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Observation: Remedy for Health Reform Planning May 2009

Remedy for Health Reform Planning

By Richard Nathan
Co-director, the Rockefeller Institute of Government

Richard Nathan

Conservative political leaders sometimes enact tax cuts, hoping eventually that they will force expenditure cuts and reduce the size and scope of government. Liberals, on the other hand, sometimes do the opposite: They pass new programs figuring they can work out the finances later.

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Richard P. Nathan is co-director of the Rockefeller Institute of Government and distinguished professor of political science and public policy at the State University of New York at Albany. Nathan has written and edited books on the implementation of domestic public programs in the United States and on American federalism.

Right now, a special danger is the enactment of health reform without working out the finances ahead of time. And, for that matter, also working out the difficult questions: Who will run the new system? Will they have sufficient clout to do so?

Massachusetts passed universal health reform without working out the finances in advance, so now the state faces a formidable financial challenge as a consequence. It would be irresponsible to have this happen to the country as a whole.

Health care industry and labor leaders recently met with President Obama to discuss cost savings as an intrinsic requirement of health reform. Shortly afterwards, the President met with the press and announced that they had reached agreement on major cost-saving goals. The very next day, however, many of the same industry leaders disagreed with him, and said they had not come to a clear, specific (and also vital) cost-saving agreement. In ways like this and in others, the politics, finances, and management challenges of health care reform have bedeviled the nation for 60-plus years. The power of the moneyed, vested interests in the status quo is extraordinary — and, if anything, has increased recently. A special decision-making mechanism is needed.

How about this?

The president would create a “Fast-Track Action Panel” for health reform (call it F-TAP). He could ask the Congress to name four persons (who are not currently public officials) to this panel — one each by the majority and minority of each body in the Congress. The president would also name four people (also not currently public officials), one of whom he would designate as chair. He would charge this eight-person panel by a majority vote to present a coherent plan, budget and set of administrative proposals for health reform in a designated period of time (say four or six months), setting forth goals and principles for their endeavors. The president could further indicate that he will request fast-track consideration of this plan by the Congress, like a trade agreement, and that he will also request that the plan be considered en bloc, like a base-closing program, whereby it can either be accepted or rejected in full, but not amended. There are, of course, many variants of such a special decision-making mechanism that could be created — possibly even legislatively.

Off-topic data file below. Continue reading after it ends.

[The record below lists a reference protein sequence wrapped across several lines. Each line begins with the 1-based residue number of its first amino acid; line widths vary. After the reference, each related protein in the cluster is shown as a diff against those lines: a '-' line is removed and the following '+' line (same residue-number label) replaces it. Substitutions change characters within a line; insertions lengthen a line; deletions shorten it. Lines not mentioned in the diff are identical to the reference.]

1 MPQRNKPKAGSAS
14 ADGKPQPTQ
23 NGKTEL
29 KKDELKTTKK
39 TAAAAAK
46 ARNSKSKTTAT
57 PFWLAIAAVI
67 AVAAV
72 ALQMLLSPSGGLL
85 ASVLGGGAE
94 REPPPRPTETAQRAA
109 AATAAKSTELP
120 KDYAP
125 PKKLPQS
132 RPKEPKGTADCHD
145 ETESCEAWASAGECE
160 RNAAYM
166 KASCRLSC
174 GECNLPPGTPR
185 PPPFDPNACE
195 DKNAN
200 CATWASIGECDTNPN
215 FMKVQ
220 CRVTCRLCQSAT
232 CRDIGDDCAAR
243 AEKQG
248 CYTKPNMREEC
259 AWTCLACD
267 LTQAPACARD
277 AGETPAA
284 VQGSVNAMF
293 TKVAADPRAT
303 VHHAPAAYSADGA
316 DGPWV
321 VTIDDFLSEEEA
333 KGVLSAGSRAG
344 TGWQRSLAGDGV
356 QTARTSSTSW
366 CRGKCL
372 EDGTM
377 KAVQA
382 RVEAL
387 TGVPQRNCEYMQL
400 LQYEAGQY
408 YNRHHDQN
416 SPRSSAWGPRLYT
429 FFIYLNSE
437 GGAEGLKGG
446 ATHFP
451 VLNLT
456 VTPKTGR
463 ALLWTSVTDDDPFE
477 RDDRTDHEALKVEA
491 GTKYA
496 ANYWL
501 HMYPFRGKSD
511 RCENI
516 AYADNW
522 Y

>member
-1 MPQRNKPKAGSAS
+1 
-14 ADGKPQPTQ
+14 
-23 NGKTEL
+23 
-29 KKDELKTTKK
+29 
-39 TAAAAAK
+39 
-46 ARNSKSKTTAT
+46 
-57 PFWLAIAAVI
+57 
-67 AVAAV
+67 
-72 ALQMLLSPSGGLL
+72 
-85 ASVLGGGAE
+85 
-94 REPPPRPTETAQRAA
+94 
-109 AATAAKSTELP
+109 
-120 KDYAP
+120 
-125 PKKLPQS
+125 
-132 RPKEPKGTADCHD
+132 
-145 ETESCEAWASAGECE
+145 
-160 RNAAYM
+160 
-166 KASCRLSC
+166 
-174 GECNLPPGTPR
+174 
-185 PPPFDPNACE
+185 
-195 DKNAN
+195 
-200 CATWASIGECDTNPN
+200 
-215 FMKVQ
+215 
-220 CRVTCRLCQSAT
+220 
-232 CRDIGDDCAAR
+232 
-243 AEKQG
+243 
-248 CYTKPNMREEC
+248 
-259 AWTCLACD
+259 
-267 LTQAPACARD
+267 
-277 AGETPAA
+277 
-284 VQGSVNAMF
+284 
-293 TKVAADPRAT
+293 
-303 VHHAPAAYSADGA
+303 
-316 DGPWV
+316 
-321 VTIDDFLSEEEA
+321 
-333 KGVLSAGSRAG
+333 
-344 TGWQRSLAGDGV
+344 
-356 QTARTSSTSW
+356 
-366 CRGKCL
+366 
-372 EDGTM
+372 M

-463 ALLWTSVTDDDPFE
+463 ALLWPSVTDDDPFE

Presumably, the members of an F-TAP panel for health reform would be a representative group of knowledgeable, experienced public servants and experts who know the policy, substantive, fiscal, political, and administrative terrain. They would have sufficient resources to be able hold hearings, conduct studies and engage consultants in their attempt to strike the kind of balance that might work. They might not succeed, but they would have a timeline and a deadline, as well as political insulation and resources for contemplation, mediation, and negotiation. The normal congressional legislative process could proceed on a parallel track, or could be put on hold for some period of time. Should the Congress pass and the president sign a health-care reform law while the F-TAP process is underway, that would be all well and good.

Under such a parallel process, the legitimate authority of elected officials would be preserved. They would have the ultimate authority to determine what is enacted into law. Having two tracks working simultaneously would bring added pressure to bear to get action; it could introduce useful ideas and policy inputs to both executive branch and congressional decision-making processes. It is also possible that the existence of two tracks would involve cross-pollination about key substantive and technical ideas and facts, and administrative practices and approaches.

In the long run, I believe the nation needs to adopt such special institutional mechanisms in this area as in others, like the environment, energy sustainability, and education reform. They are needed in order to facilitate and expedite action in the increasingly competitive world economy and information-age environment in which emerging nations and entities like the European Community can act on a quicker basis than we can to respond to fast-changing economic and societal conditions.


The Nelson A. Rockefeller Institute of Government, the public policy research arm of the State University of New York, conducts fiscal and programmatic research on American state and local governments. It works closely with federal, state, and local government agencies nationally and in New York, and draws on the State University’s rich intellectual resources and on networks of public policy academic experts throughout the country.